Maverick Citizen

Food Justice


Joburg’s People’s Pantry pleads for help to keeping feeding hundreds of desperate people

Joburg’s People’s Pantry pleads for help to keeping feeding hundreds of desperate people
The People’s Pantry supports seven community kitchens, feeding more than 500 people a week. One of the busiest kitchens operates from the back of the Troyeville Hotel in Johannesburg. (Photo: Vasty Kilolo)

The People’s Pantry, which feeds 500 people a week from its soup kitchens and more than 150 families through its community swap shop, is in danger of closing owing to financial constraints and a lack of equipment.

The People’s Pantry (TPP) in Victoria Yards, Johannesburg, started during the initial hard lockdown in 2020. “Covid was almost like a magnifying glass that highlighted how vulnerable people are regarding accessing food,” said TPP director Sandra van Oostenbrugge. 

Very few people in the community have income security, with high levels of hunger and unemployment. “Many people cannot access grants, we have a lot of non-South Africans living here, and rising food prices are always at play,” she explains. 

The TPP started soup kitchens to address the challenge of accessing food during the hard lockdowns. “The People’s Pantry is now a registered organisation because it became very clear to us that food insecurity is here to stay. In urban areas we are extra vulnerable, we can’t farm… we can’t grow any veggies, we rent rooms and our landlords don’t want you to run up water bills, so it’s complicated.” 

The TPP runs two projects – soup kitchens and a swap shop. 

The People’s Pantry rescued 14 tonnes of edible food last year. (Photo: Vasty Kilolo)

“There are seven soup kitchens. The teams come to us and it is mostly women who volunteer their help, and some cook meals from the back of their homes,” she explains. There is also a soup kitchen that is primarily filled with children. “It always amazes me, it is young kids with younger kids, you have brothers coming with their small sisters.” Collectively, these soup kitchens feed about 500 people per week.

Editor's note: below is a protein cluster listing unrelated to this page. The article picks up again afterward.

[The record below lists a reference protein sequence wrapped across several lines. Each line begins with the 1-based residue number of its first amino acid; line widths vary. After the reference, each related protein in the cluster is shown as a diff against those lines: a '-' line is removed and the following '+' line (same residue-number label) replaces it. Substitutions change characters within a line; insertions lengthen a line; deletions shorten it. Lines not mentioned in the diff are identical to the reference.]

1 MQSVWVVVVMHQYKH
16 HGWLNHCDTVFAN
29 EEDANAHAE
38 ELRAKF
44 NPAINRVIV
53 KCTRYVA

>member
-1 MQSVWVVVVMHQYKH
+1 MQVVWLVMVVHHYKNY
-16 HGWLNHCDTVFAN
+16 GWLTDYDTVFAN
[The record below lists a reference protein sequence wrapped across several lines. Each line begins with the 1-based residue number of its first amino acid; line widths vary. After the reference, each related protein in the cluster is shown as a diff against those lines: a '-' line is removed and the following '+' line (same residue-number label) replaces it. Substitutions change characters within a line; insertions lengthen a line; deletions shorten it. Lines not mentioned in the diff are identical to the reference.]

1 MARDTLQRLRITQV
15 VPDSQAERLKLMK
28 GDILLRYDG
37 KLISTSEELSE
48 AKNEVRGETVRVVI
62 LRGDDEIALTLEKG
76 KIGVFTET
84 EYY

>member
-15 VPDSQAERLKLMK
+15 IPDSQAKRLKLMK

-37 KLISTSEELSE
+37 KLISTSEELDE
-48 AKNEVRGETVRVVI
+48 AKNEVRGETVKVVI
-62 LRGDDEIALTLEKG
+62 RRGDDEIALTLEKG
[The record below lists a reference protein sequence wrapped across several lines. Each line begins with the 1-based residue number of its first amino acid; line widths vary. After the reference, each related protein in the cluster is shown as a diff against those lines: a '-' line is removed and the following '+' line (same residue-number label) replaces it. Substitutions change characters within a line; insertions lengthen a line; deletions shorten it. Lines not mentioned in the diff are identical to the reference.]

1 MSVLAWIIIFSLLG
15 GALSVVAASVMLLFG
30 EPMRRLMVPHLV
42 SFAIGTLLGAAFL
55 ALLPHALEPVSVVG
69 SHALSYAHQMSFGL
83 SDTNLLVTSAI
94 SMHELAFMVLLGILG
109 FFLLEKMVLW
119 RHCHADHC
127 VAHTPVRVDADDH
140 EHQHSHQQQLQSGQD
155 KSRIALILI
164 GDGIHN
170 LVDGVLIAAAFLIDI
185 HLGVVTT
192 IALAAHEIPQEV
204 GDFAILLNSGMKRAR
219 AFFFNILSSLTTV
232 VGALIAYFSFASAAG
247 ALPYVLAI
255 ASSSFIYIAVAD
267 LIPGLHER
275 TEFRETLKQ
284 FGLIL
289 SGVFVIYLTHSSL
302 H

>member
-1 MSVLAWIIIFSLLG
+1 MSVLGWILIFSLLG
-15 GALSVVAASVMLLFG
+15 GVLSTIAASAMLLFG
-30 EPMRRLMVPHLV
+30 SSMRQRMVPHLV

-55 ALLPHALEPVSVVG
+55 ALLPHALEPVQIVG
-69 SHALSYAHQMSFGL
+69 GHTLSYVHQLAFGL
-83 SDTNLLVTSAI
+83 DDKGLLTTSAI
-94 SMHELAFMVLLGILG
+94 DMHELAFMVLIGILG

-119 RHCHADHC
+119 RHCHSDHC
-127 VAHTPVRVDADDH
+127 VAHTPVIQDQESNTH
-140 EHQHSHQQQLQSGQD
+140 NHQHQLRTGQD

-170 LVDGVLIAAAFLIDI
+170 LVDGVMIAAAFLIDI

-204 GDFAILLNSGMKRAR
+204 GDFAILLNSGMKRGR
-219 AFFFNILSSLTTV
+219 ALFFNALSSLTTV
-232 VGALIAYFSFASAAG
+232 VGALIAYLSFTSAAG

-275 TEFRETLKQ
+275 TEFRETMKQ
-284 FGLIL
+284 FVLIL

On Fridays, the TPP runs a Community Recycling Swap Shop that provides food for up to 15o families. It allows residents who do not have money to buy food at a local grocery store, to access food in a dignified manner. “There is so little dignity in lining up for food, so we started a project that allows people to choose what they want to buy,” she added. Residents are given an opportunity to drop off recyclable items such as plastic bottles, cartons and tins. “This happens twice a week, and you receive points for this which are redeemable at TPP’s swap shop to purchase surplus food items,” Van Oostenbrugge explained. The TPP also rescued 14 tonnes of edible food in 2022. Every bit of food that comes in is separated between the soup kitchens and the swap shop, she said.  

Helping hand needed

“One of my pains is that I would love to run the swap shop more than one day a week because the need is there, but we don’t have the means to open it for more than one day because we don’t get enough food in and also we don’t really have any support regarding equipment,” said Van Oostenbrugge. 

The team at TPP is lean but dedicated and needs a significant increase in support. There are currently only three team members, who work two days a week since there is not enough money to pay a decent wage. 

Read in Daily Maverick:A community swap shop initiative in Joburg where people can trade recyclables for food

“The team is small and dedicated but they also have a lot of stuff on their shoulders themselves, it is not like they have a lot of money in the bank and good food in the fridge,” she adds.